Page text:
This time it is an arrangement of Paganini’s opus 11 by Donald Hunsberger.
Although Marsalis doesn’t seem to breathe (he uses the technique of rotary
or circular breathing), there is no end to his dazzling performance of this well
known Moto Perpetuo. In a way there is, musically speaking, hardly anything going on
– some simple changes basically – but at the same time Marsalis blows a gazillion notes
through his horn. Amazing virtuosity: making music out of a simple given.
 Gustav Mahler also knew how to make music out of a simple given.
In this track – the third movement of his First Symphony – it is a quote from a
slightly altered children’s song, first introduced in the bass line and then
canonically followed by bassoon, cello, bass tuba etc. Mahler plays the orchestral instruments
as if they were participating in a join-in-the-square dance. The chosen performance
is by the Amsterdam Concertgebouw Orchestra which celebrates its 120th anniversary this month.
Conductor is its former chief, Bernard Haitink. Professionally I have been following the career
of Maestro Haitink for quite some time now; this resulted two years ago in a Dutch language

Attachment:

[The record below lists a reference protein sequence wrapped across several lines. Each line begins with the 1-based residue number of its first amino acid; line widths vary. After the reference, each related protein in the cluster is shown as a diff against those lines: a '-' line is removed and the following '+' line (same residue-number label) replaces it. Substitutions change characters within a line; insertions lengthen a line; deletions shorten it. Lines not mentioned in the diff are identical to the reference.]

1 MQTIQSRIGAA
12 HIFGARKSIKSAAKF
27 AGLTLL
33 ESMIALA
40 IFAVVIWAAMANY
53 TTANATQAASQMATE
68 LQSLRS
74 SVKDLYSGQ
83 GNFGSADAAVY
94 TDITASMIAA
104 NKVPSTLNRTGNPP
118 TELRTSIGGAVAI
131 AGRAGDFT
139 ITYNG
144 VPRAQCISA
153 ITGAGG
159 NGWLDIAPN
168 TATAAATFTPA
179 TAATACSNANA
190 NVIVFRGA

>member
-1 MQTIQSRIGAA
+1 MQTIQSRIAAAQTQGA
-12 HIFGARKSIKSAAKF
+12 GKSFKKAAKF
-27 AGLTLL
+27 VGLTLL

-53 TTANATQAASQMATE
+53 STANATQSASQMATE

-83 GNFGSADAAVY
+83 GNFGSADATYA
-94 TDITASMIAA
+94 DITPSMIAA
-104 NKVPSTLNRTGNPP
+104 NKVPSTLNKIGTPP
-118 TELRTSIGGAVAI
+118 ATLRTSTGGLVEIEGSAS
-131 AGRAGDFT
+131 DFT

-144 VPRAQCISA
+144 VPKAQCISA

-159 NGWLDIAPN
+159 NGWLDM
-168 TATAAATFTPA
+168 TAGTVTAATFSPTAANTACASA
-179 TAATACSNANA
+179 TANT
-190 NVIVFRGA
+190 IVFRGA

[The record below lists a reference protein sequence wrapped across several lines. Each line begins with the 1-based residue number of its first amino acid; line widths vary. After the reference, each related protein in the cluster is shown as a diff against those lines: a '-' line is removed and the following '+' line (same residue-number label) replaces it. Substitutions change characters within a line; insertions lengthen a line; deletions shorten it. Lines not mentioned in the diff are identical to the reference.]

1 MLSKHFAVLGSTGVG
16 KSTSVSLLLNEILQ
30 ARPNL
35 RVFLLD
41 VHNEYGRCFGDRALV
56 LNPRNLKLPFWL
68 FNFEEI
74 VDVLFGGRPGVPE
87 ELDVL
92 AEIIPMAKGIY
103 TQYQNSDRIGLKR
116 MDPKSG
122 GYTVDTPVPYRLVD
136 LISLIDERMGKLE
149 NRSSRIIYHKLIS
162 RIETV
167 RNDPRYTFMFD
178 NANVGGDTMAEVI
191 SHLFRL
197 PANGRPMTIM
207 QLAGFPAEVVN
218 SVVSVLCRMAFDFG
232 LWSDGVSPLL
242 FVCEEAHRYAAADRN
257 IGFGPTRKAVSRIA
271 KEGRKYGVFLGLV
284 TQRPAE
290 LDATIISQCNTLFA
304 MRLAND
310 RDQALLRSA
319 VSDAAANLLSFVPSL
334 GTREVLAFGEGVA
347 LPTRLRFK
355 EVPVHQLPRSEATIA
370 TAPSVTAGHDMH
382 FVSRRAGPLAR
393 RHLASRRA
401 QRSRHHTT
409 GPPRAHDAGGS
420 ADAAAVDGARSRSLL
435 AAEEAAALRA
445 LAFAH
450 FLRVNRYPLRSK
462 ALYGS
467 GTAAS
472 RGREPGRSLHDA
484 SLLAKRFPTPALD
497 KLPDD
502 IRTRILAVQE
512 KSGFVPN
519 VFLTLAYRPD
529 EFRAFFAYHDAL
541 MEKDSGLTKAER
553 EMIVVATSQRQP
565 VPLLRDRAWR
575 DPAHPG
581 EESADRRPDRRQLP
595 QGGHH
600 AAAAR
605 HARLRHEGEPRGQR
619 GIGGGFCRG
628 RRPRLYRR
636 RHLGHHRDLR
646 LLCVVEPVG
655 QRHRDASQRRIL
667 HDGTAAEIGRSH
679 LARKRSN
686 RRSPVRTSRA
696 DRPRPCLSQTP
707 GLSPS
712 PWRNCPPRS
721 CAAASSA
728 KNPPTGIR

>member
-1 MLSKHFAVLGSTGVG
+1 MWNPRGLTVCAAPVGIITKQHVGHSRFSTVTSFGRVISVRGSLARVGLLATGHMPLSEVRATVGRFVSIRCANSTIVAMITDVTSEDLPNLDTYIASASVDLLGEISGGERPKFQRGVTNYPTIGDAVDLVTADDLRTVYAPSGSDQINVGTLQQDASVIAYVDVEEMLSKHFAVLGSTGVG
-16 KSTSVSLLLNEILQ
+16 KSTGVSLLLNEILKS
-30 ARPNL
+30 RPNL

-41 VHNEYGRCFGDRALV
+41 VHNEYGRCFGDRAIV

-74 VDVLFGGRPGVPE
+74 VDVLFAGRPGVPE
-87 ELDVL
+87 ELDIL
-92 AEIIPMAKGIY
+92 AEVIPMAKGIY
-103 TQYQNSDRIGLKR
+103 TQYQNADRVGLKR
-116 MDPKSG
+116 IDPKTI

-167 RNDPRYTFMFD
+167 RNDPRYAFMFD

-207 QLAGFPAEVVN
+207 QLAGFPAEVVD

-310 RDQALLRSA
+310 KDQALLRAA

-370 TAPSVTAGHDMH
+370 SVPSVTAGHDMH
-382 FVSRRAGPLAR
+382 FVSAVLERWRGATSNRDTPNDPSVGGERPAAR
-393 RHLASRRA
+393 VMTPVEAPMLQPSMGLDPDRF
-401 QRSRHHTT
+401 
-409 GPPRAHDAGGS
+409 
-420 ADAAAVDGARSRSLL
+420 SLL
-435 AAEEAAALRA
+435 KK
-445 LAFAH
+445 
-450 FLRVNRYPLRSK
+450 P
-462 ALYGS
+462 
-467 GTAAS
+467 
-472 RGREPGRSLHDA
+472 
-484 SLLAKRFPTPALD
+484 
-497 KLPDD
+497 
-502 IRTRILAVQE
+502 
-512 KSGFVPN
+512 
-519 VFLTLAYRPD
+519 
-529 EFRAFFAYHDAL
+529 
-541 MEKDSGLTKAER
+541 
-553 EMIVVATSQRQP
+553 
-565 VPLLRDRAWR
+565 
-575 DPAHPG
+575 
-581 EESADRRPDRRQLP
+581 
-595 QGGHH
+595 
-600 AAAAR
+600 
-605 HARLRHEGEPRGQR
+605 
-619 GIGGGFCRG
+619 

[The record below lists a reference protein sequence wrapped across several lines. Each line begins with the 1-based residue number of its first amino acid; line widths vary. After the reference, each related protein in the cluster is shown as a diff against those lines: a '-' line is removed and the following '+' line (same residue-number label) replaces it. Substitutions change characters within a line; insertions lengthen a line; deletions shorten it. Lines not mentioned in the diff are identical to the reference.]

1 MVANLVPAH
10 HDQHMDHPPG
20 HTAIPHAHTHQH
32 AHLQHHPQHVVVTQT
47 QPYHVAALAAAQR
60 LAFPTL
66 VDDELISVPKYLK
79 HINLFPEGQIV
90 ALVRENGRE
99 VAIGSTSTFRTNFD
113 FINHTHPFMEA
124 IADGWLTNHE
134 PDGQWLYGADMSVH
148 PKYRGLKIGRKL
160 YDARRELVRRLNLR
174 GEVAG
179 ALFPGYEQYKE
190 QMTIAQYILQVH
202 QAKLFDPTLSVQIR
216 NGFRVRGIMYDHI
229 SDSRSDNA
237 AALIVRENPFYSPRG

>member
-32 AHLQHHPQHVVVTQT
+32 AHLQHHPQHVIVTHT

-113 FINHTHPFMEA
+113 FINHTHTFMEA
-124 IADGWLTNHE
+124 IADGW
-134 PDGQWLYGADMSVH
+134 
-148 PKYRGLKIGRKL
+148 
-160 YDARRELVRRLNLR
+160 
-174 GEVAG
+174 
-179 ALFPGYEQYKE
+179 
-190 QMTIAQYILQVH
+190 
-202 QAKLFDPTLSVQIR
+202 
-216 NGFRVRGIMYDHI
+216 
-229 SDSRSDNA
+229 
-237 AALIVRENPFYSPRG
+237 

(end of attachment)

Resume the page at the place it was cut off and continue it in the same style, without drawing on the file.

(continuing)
book (in co-authorship with historian Jan Bank) about his Amsterdam years:
De klank als handschrift: Bernard Haitink en het Concertgebouworkest
(Sound is Signature: Haitink and the Concertgebouw Orchestra)
 In the Mahler movement the kettledrum plays a steady, almost ritual role.
This inspired me to go from one of the major pieces in the classical canon to a
classic jazz standard: St. Thomas, featuring Sonny Rollins on tenor saxophone,
Roy McCurdy on drums and the great Ron Carter on bass.
Once upon a time I dreamed of becoming a jazz musician and Sonny Rollins
was one of my heroes, teaching me through his music how to make music,
again, out of a simple given. His advice to me was: don’t immediately start
freaking around the changes, but build up your improvisation out of just one
or two notes, vary them rhythmically.
 This track introduces a composer only known to a select group of people,
not specifically music lovers or musicologists, but rather art historians.
This is probably because it was Dutch composer Jacob van Domselaer who introduced and
branded the term De Stijl (The Style), of which his friend Piet Mondrian was to
become the world wide acknowledged icon. Between 1913 and 1917 van Domselaer